Harness, Dickey & Pierce, P.L.C.

In a recent IPWatchdog panel discussion, Harness Dickey’s new CEO Ray Millien posited that the only obstacle to autonomous cars is software. Given the present state of §101 jurisprudence, however, “once someone solves that problem, it’s an abstract idea.”

Considering the technologies §101 is currently holding back, and imagining the technologies §101 will hold back if this problem is not corrected, patent lawyers of the future might one day read something like this:


In In re Erickson,* (Fed. Cir. 2124), the Federal Circuit issued a Rule 36 affirmance of the decision of the PTAB affirming the Examiner’s rejection of all of the pending claims of Emory Erickson’s application 31/239484 entitled “Teleportation System and Methods.” The PTAB opinion explained that the claimed invention, which Mr. Erickson calls a “Transporter,” is directed to a teleportation apparatus and a method for “nearly instantaneously” moving an object from one location to another. Mr. Erickson apparently provided a practical demonstration of his invention during a recent outage of the USPTO’s EFS system, delivering his Applicant’s Brief on Appeal to the USPTO via his “Transporter,” together with the $50,000 fee (37 CFR 1.17(zz)) for non-electronic filings.

Transporting Goods is an Abstract Idea

The Board began its analysis with the familiar two-step test from the classic Alice Corp. v. CLS Bank Int’l, 134 S. Ct. 2347, 2354 (2014), which requires at step one a determination whether the claims are directed to an abstract idea, and if so, at step two to a determination whether the claim is directed to “something more.”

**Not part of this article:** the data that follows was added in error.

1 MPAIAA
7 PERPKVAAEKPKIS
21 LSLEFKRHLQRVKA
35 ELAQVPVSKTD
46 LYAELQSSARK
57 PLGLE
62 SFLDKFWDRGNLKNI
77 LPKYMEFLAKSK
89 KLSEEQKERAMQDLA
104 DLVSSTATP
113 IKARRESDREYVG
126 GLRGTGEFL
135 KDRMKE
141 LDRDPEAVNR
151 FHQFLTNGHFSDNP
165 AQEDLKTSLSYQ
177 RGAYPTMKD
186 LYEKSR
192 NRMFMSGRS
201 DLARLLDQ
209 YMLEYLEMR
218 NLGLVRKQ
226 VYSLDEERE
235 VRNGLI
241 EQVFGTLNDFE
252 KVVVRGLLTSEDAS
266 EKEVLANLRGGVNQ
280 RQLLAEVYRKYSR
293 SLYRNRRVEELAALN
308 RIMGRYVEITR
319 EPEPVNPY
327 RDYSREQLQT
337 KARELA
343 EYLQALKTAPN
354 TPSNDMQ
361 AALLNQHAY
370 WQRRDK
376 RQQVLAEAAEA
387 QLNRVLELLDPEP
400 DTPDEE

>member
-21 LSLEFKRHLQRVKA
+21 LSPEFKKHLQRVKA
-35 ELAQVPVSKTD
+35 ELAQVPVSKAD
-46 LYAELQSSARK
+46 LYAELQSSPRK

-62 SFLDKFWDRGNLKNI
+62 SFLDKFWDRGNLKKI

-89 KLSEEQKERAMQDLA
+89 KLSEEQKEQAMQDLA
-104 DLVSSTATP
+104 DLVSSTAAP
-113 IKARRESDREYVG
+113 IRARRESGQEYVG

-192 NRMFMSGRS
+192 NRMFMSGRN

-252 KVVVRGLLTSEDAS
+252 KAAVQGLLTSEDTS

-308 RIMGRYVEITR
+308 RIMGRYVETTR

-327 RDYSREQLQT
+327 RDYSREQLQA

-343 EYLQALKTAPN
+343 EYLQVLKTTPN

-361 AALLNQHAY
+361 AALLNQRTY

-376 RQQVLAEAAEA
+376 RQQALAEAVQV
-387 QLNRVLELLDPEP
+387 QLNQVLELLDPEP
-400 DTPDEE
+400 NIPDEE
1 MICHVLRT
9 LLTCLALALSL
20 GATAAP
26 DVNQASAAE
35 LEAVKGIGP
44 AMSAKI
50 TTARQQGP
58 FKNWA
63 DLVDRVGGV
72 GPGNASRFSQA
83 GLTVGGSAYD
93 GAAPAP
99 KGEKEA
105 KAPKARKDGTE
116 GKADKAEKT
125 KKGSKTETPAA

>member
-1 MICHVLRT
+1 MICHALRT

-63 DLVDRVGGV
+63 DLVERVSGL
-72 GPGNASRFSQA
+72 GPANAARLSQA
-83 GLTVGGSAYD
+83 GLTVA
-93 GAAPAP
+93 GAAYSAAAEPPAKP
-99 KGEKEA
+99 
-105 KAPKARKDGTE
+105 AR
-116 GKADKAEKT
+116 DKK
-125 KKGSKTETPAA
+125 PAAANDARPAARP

The Board noted that the Examiner found that the claims were directed to the abstract idea of “transporting goods,” and the Board agreed, citing GT Nexus, Inc. v. Inttra, Inc., 2015 WL 6747142 (N.D.Cal. 2015) (“the shipping of goods is a conventional business practice ‘long prevalent in our system of commerce.’”)

Operation in the Real World Does not Make Idea Less Abstract

While Erickson argued that the Transporter would “result in life altering consequences,” the Board said that while laudable, it does not render the system or method any less abstract, citing University of Florida Research Foundation, Inc. v. General Electric Company, 916 F.3d 1363 (Fed. Cir. 2019). The Board considered the case to be similar to Smart Systems Innovations, LLC v. Chicago Transit Authority, 873 F.3d 1364, 124 U.S.P.Q.2d 1441 (Fed. Cir. 2017), where the patent owner’s arguments that the invention operated “in the tangible world” and satisfied “a public demand for more convenient travel that did not exist in the prior art” did not save the claims from being directed to an abstract idea.

Novelty of Components Does Not Make Idea Less Abstract

The Board also rejected the arguments that the Transporter, and in particular its Heisenberg compensator, had never before existed, citing Ultramercial, Inc. v. Hulu, LLC, 772 F.3d 709 (Fed. Cir. 2014) (“We do not agree with Ultramercial that the addition of merely novel or non-routine components to the claimed idea necessarily turns an abstraction into something concrete. In any event, any novelty in implementation of the idea is a factor to be considered only in the second step of the Alice analysis.”). “It is well-settled that mere recitation of concrete, tangible components is insufficient to confer patent eligibility to an otherwise abstract idea.” TLI Communications LLC v. AV Automotive, L.L.C., 823 F.3d 607, 118 U.S.P.Q.2d 1744 (Fed. Cir. 2016).